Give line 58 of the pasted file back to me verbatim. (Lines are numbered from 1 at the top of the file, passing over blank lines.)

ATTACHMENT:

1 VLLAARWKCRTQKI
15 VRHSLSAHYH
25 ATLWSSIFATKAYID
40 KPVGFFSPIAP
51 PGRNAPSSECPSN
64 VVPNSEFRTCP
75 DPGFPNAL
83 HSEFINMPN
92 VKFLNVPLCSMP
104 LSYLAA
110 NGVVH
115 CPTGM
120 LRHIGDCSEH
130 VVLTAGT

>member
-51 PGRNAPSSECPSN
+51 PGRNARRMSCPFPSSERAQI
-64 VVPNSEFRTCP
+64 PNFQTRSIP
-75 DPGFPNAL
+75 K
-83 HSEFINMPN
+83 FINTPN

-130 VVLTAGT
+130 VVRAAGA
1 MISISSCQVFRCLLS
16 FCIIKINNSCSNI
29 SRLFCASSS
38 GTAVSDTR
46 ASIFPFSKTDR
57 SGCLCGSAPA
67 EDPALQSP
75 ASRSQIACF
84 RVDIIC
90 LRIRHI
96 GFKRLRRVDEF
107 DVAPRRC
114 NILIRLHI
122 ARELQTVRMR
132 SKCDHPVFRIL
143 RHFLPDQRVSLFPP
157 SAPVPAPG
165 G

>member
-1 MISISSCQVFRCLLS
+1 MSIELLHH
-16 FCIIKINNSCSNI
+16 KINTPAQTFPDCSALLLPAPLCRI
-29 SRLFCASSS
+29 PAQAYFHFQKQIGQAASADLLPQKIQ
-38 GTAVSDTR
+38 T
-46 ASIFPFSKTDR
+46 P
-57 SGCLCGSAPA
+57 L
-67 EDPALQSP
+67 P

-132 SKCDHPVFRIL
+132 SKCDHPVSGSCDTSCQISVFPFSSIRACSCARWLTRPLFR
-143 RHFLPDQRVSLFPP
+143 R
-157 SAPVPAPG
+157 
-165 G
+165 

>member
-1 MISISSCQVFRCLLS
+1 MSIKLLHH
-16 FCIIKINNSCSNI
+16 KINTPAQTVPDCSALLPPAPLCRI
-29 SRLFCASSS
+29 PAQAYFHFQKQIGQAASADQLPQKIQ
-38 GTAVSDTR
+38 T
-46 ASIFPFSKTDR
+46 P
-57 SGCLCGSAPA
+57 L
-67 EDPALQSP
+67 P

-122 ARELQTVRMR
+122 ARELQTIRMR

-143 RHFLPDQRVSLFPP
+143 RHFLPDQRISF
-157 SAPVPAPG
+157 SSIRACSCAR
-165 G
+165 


+67 P